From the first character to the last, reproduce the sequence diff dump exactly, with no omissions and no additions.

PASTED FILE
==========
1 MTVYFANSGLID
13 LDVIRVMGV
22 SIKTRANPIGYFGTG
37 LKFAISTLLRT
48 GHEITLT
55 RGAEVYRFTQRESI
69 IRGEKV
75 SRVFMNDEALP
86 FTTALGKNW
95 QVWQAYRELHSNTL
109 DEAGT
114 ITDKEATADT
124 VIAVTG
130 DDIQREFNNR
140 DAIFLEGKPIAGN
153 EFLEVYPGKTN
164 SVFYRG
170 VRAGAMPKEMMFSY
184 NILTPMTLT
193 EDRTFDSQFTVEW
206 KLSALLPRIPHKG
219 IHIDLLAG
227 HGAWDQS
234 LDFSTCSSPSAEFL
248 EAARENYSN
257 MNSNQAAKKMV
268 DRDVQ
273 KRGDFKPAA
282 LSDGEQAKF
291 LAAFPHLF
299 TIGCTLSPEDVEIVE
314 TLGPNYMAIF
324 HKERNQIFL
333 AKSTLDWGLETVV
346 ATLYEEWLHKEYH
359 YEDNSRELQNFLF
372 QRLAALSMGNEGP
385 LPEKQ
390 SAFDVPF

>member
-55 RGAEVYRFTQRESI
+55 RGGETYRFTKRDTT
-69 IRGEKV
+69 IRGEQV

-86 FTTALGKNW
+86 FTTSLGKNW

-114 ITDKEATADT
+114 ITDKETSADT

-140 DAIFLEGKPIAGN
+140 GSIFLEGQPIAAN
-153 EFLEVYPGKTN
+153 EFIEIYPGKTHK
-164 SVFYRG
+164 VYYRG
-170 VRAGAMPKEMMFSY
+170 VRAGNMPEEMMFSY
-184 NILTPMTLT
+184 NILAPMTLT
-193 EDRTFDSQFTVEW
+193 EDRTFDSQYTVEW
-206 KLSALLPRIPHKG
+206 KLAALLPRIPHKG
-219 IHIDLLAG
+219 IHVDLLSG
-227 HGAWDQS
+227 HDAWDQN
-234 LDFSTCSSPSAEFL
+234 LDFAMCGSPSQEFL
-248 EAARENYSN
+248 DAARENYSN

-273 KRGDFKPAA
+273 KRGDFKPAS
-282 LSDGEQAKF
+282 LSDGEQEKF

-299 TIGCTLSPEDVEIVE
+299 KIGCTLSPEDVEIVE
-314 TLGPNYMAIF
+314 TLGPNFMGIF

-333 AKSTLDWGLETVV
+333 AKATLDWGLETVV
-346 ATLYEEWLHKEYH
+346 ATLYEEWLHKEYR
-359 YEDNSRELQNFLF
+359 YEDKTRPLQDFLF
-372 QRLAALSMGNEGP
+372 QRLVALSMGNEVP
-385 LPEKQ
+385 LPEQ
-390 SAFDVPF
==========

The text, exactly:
1 MTVYFANSGLID
13 LDVIRVMGV
22 SIKTRANPIGYFGTG
37 LKFAISTLLRT
48 GHEITLT
55 RGAEVYRFTQRESI
69 IRGEKV
75 SRVFMNDEALP
86 FTTALGKNW
95 QVWQAYRELHSNTL
109 DEAGT
114 ITDKEATADT
124 VIAVTG
130 DDIQREFNNR
140 DAIFLEGKPIAGN
153 EFLEVYPGKTN
164 SVFYRG
170 VRAGAMPKEMMFSY
184 NILTPMTLT
193 EDRTFDSQFTVEW
206 KLSALLPRIPHKG
219 IHIDLLAG
227 HGAWDQS
234 LDFSTCSSPSAEFL
248 EAARENYSN
257 MNSNQAAKKMV
268 DRDVQ
273 KRGDFKPAA
282 LSDGEQAKF
291 LAAFPHLF
299 TIGCTLSPEDVEIVE
314 TLGPNYMAIF
324 HKERNQIFL
333 AKSTLDWGLETVV
346 ATLYEEWLHKEYH
359 YEDNSRELQNFLF
372 QRLAALSMGNEGP
385 LPEKQ
390 SAFDVPF

>member
-55 RGAEVYRFTQRESI
+55 RGGETYRFTKRDTT
-69 IRGEKV
+69 IRGEQV

-86 FTTALGKNW
+86 FTTSLGKNW

-114 ITDKEATADT
+114 ITDKETSADT

-140 DAIFLEGKPIAGN
+140 GSIFLEGQPIAAN
-153 EFLEVYPGKTN
+153 EFIEIYPGKTHK
-164 SVFYRG
+164 VYYRG
-170 VRAGAMPKEMMFSY
+170 VRAGNMPEEMMFSY
-184 NILTPMTLT
+184 NILAPMTLT
-193 EDRTFDSQFTVEW
+193 EDRTFDSQYTVEW
-206 KLSALLPRIPHKG
+206 KLAALLPRIPHKG
-219 IHIDLLAG
+219 IHVDLLSG
-227 HGAWDQS
+227 HDAWDQN
-234 LDFSTCSSPSAEFL
+234 LDFAMCGSPSQEFL
-248 EAARENYSN
+248 DAARENYSN

-273 KRGDFKPAA
+273 KRGDFKPAS
-282 LSDGEQAKF
+282 LSDGEQEKF

-299 TIGCTLSPEDVEIVE
+299 KIGCTLSPEDVEIVE
-314 TLGPNYMAIF
+314 TLGPNFMGIF

-333 AKSTLDWGLETVV
+333 AKATLDWGLETVV
-346 ATLYEEWLHKEYH
+346 ATLYEEWLHKEYR
-359 YEDNSRELQNFLF
+359 YEDKTRPLQDFLF
-372 QRLAALSMGNEGP
+372 QRLVALSMGNEVP
-385 LPEKQ
+385 LPEQ
-390 SAFDVPF